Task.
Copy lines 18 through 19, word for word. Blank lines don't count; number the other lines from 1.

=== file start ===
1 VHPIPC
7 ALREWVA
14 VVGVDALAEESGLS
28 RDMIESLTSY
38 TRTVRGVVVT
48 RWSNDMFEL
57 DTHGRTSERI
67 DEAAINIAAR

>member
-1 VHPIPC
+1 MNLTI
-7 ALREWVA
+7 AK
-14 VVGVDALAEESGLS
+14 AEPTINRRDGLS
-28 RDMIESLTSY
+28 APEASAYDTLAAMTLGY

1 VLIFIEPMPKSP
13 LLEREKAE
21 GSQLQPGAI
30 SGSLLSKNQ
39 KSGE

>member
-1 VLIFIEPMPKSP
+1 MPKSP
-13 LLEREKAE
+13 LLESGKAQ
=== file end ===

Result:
1 VLIFIEPMPKSP
13 LLEREKAE